OOIDA in latest legal filing: ELD mandate too costly, too intrusive

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J.J. Keller & Associates’ Encompass system (also pictured at top) can be paired with the company’s specially designed tablet or with operators’ personal Android or iOS devices. Tom Reader, J.J. Keller marketing director, believes the company is well-posit

The Owner-Operator Independent Drivers Association has filed a new brief with the federal appeals court overseeing its lawsuit against the federal rule requiring truckers to use electronic logging devices to track their duty status. The association in the Aug. 12 filing again spells out its chief legal arguments against the U.S. DOT’s December 2017-effective electronic logging device mandate.

OOIDA’s 45-page filing with the 7th Circuit Court of Appeals is the latest in the ongoing lawsuit brought by OOIDA and two truckers, who are asking the court to strike down the ELD mandate and block it from taking effect.

The brief comes in response to a 60-page filing made in June by the Federal Motor Carrier Safety Administration, who defended its mandate against the harsh criticisms leveled by OOIDA in the original March 2016-filed lawsuit.

OOIDA again argues in its latest brief the rule violates truckers’ 4th Amendment protections against illegal search and seizures and does not meet Congress’ requirements for the rule. The group also argues the mandate still opens the door for truckers to be harassed by their employers via the devices and does not stand up to a cost benefit analysis. The costs associated with complying with mandate — especially for small carriers and independent truckers — heavily outweighs the benefits, OOIDA argues.

FMCSA asserted in its June-filed legal defense of the rule that trucking is a “pervasively regulated industry,” thereby meaning truckers’ 4th Amendment rights are not at risk of being violated by the ELD mandate.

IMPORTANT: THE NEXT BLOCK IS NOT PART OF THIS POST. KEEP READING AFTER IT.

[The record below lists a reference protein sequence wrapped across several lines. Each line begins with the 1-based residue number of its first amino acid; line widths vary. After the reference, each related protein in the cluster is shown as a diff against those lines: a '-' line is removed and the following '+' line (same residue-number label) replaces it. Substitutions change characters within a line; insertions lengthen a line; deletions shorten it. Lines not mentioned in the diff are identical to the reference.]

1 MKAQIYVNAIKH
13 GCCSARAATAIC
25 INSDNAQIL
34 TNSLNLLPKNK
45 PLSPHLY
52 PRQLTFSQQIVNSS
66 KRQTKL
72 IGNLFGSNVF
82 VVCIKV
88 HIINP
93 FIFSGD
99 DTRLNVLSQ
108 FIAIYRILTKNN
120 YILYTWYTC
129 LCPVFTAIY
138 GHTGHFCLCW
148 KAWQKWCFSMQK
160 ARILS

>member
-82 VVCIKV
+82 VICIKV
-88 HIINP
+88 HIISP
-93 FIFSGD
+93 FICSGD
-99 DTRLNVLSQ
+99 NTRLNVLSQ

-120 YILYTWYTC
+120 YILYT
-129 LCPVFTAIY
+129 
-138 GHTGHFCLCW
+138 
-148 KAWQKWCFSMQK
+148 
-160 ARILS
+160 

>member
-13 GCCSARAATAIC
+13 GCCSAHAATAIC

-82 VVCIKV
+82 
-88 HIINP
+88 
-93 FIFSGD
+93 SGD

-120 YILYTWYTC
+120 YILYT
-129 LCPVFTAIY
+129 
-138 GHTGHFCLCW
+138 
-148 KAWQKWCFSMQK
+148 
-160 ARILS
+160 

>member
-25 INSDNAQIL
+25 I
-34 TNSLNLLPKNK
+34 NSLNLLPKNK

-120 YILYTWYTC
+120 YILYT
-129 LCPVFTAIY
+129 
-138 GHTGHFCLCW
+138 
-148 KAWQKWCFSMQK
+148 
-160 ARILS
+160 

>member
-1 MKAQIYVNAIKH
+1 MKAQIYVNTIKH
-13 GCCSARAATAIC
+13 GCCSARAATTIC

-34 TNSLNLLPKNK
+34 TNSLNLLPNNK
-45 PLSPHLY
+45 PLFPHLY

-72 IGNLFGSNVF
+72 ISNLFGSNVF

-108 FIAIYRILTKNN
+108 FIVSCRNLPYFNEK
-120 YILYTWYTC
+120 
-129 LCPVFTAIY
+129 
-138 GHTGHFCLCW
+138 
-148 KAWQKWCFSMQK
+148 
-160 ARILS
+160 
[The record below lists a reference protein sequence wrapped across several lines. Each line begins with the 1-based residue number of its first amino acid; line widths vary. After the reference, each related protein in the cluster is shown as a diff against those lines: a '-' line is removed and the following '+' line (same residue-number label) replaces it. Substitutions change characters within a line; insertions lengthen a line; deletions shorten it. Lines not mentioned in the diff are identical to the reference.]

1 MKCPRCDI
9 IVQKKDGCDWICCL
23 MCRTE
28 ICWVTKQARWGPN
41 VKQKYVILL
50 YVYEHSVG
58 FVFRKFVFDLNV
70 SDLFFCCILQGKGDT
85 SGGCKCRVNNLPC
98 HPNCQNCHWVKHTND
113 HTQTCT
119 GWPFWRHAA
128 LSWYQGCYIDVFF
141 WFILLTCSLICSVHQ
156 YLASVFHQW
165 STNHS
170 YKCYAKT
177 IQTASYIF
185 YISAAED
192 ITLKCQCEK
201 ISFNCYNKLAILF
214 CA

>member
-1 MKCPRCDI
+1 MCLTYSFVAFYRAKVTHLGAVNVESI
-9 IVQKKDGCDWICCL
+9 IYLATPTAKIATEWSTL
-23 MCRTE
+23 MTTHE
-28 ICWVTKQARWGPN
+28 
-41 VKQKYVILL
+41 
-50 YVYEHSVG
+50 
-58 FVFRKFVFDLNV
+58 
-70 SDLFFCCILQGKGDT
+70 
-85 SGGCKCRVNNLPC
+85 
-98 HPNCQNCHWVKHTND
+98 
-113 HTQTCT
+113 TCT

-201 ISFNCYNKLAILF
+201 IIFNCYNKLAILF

OOIDA argues otherwise. “By statute ELDs are intended to serve the ordinary needs of law enforcement. This use is not covered by the pervasively regulated industry exception to the Fourth Amendment’s warrant requirement,” OOIDA and its legal team argue in their brief. “Motor carriers and drivers are compelled to install ELDs under the threat of forfeiting their ability to stay in business. The encroachment on a driver’s property interest is just as severe whether the physical intrusion is accomplished by surreptitious trespass or under compulsion of law.”

The association harps heavily in its latest filing on the lack of a true cost-benefit analysis of ELD adoption, saying the DOT erred in not providing such.

Moreover, OOIDA claims, the ELD mandate does not meet the requirements set by Congress for the rule, as the devices do not automatically record drivers’ duty status. ELDs only record engine activity, OOIDA argues.

Lastly, OOIDA says the agency did not institute enough safeguards in its December 2015-issued rule to prevent carriers from harassing truckers with ELDs. The same court overseeing OOIDA’s current lawsuit, the 7th Circuit Court of Appeals, struck down a previous attempt by FMCSA to mandate ELDs because of the lack of protections against driver harassment.

The 7th Circuit Court of Appeals is set to hear oral arguments in the case Sept. 13, where it’s expected that OOIDA will further spell out the arguments made in its lawsuit and FMCSA will defend the rule’s merits, its intentions to increase hours compliance and the statutes set by Congress.

Click here to read more on OOIDA’s lawsuit and FMCSA’s defense of the rule.

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